Cell phone snatch & grab - Cops offer VIN etching to protect devices

The Brooklyn Paper
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A variation of an old police tactic could help borough cops fight the ever-rising trend of cell phone robberies among teens.

Police from Bensonhurst to Canarsie have begun offering people an opportunity to have their cell phones registered with their local police department.

Much like VIN (Vehicle Identification Number) etching on cars and bicycles, each phone is marked with a blue light pen and given a special serial number, so if your phone is taken and later found, it can be returned.

The identification number is written not on the phone itself, but on the inside of the battery, officials said. The markings are invisible to the human eye unless it’s run under an ultra-violet light.

Cops hope that the new ID tagging would help curb cell phone thefts, particularly among teenagers, where such robberies are rampant.

“The number of cell phone robberies in our area has come down a bit, but it’s always a problem,” said Captain John Sprague, the commanding officer of the 62nd Precinct in Bensonhurst. Officers from the 62nd Precinct recently registered 300 cell phones from students at New Utrecht High School and Seth Low Junior High School. Cops in neighboring commands are expected to be doing the same before the end of the school year.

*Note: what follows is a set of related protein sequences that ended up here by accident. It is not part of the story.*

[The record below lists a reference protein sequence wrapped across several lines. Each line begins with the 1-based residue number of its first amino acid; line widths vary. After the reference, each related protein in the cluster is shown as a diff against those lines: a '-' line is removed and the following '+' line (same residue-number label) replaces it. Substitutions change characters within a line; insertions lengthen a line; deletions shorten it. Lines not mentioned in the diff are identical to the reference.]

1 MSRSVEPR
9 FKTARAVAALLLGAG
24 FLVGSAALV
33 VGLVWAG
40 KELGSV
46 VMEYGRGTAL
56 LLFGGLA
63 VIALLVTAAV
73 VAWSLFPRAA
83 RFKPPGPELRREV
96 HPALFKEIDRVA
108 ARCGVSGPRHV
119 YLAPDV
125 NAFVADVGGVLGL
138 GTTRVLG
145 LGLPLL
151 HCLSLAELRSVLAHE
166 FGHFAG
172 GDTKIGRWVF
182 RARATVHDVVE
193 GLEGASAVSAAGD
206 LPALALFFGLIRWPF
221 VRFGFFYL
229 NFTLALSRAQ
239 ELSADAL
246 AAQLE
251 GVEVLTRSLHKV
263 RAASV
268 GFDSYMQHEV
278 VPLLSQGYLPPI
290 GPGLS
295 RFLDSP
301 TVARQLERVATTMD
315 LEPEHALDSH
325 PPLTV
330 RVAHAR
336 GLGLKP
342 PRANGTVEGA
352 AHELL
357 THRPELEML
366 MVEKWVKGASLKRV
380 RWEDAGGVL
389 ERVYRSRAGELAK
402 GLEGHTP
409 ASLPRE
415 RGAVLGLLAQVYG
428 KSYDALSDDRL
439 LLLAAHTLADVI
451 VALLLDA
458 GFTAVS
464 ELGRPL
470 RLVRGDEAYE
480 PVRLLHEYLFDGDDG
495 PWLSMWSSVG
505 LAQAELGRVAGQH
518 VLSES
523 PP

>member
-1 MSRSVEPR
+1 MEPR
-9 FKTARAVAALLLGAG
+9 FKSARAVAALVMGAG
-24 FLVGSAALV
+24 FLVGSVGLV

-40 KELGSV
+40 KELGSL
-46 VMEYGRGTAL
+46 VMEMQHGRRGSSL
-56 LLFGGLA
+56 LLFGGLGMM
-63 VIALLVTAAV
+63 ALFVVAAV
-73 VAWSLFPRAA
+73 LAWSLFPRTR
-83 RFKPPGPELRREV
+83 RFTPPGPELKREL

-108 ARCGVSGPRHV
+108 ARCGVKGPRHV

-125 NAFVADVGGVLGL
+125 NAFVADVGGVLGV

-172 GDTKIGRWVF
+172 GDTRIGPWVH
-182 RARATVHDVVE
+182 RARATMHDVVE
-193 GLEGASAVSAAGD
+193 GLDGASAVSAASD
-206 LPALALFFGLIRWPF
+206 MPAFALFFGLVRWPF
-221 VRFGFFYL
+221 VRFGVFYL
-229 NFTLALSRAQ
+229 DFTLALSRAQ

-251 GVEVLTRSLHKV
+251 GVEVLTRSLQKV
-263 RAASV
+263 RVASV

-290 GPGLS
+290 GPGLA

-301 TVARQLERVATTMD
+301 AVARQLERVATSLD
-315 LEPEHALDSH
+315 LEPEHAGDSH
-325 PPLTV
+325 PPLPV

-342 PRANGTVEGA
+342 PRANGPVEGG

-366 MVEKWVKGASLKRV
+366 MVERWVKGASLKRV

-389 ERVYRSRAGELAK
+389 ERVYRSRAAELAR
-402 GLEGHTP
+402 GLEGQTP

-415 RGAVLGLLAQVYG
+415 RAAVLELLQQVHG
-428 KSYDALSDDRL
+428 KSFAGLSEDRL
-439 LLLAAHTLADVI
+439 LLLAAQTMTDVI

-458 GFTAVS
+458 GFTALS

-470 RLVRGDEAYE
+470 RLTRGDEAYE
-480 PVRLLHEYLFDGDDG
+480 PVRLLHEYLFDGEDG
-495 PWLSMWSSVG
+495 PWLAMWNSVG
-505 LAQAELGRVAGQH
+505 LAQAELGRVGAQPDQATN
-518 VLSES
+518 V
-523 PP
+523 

If his cops recover a phone with a code number that doesn’t correspond with the person holding the phone, the phone is returned to the appropriate party and the one holding the phone could face charges of criminal possession of stolen property, Sprague explained.

“We shine the black light over every phone that comes into our stationhou­se,” he said. “If it’s lost or stolen, that goes onto the complaint report.”

Most victims of cell phone robberies are teenagers, who have their phones – the hottest item stolen right now being Sidekicks – taken away from them while they are chatting on it or texting friends.

“All of our victims are by themselves and nine out of ten they are using the phone and don’t see the person coming up to them until their phone is snatched out of their hands,” Sprague said. “Some of these kids are so engrossed in their texting and phone calls that they let their guard down. They should always remain aware of their surroundin­gs.”

For the past several months, each precinct has responded to a fair share of cell phone robberies.

“Canarsie is a middle-class community where parents want the best for their kids,” said Captain Milt Marmara, the new commanding officer of the 69th Precinct. “Parents give their kids cell phones so they can keep an eye on them, but unfortunately there are others who want to prey on these kids and take their phones.”

Marmara said that the vast majority of cell phone theft victims are teenage girls.

“The thieves are looking for an easy opportunity,” he said, adding that he, too, hopes that the cell phone registration will be a deterrent.

“It only takes a minute to get your phone registered,” he said. “It could save people a lot of headaches in the future.”

One can find out more about cell phone registrations by calling their local precinct or dialing 311.

Updated 11:48 am, January 16, 2019
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